Cyprus Mail
Opinion

Tales from the Coffeeshop: There’s money in disaster

CB governor Panicos Demetriades gets the cold shoulder from Finance Minister Harris Georgiades in parliament this week

By Patroclos

IT WAS NOT only Alvarez & Marsal that had been demanding a success fee – previously known as a recap fee – for the disaster that is the Cyprus banking sector.

The man, who made a pretty big personal contribution to this disaster, CBC Governor, Professor Panicos, has also put in a claim for a success fee in the negotiations with the government over his resignation.

During the meeting he had with the under-secretary to the president, 10 days ago, in the presence of his lawyer, the professor, according to our information, asked for a €1.6 million compensation in order to resign and spare the government the trouble of trying to remove him by legal means. This was the amount he was demanding to step down at the end of December; if he left now he wanted more.

If he was paid the full value of his contract, which ends in April 2017, he would have received between 500 and 600 grand, so the extra million he asked for must have been his idea of a ‘success fee’. And as we have found out this week, in financial circles, no success is necessary for someone to claim a success fee.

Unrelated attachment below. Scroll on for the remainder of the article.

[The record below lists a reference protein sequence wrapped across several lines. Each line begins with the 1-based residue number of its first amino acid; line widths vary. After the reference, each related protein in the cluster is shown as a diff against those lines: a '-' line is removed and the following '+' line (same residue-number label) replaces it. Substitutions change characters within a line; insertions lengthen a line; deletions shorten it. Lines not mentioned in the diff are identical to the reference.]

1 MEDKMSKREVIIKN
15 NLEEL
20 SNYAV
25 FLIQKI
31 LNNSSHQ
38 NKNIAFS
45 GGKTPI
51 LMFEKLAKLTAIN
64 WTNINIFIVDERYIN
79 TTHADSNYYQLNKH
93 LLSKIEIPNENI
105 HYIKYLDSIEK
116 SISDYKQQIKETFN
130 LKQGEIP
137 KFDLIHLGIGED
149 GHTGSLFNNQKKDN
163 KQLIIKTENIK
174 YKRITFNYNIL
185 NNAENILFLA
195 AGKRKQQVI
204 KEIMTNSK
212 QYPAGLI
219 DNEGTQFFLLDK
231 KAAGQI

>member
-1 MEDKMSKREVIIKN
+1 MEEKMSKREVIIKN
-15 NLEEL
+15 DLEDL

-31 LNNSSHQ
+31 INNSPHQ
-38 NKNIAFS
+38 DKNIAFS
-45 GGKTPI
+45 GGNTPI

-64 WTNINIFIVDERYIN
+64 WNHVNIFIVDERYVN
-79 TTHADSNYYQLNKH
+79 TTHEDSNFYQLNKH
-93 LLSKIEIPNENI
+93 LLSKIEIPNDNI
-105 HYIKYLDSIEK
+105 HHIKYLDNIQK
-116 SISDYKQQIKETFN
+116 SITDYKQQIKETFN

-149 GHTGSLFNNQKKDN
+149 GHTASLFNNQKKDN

In the case of Panicos ‘a dismal failure fee’ would be a more apt description for the extra money he was demanding.

 

TO BE FAIR, the €1.6m was just the professor’s starting position in the compensation negotiations with the government; he knew that he would eventually settle for less, but starting high would ensure he received a few hundred grand as a success fee.

When the story about the A&M contract he had signed, agreeing to the payment of a success fee, was reported on Wednesday and there were rumours that the CBC board would ask for his resignation, the generous professor allegedly called his source in the government and offered a discount of about 40 per cent for his resignation.

He was willing to go for just a million. He allegedly offered another discount, going down to a six-digit figure, as the revelations about his bungling piled up, but the compensation option was no longer on the table.

Our mole at the presidential palace informed us that when Prez Nick was informed about the professor’s money demands, he had a fit. Fortunately there were no ash-trays within his reach. The raging Nick’s response to the governor’s greed was, reportedly, ‘I will not give him a cent.’

The professor had messed up once again, but it was pleasing that this time he would personally suffer the consequences of his bungling, which normally are only felt by the economy.

 

WITH COMPENSATION no longer on the table, we will now be hearing the professor defiantly declaring he will not resign. Last weekend he gave an interview to the Financial Times in which he said he would not resign because “I do not think it would be the right thing to do.”

Interestingly, whenever his relationship with the prez takes a turn for the worse, Panicos calls the FT and offers to give it an interview. This was the third, in the space of a few months, but it would appear the professor regretted giving it.

On Sunday night the CBC issued a statement to inform us that the interview had been given to the FT several days earlier, on the previous Tuesday. Why did this matter? It was obviously a message to the government that he had not given up his offer to resign.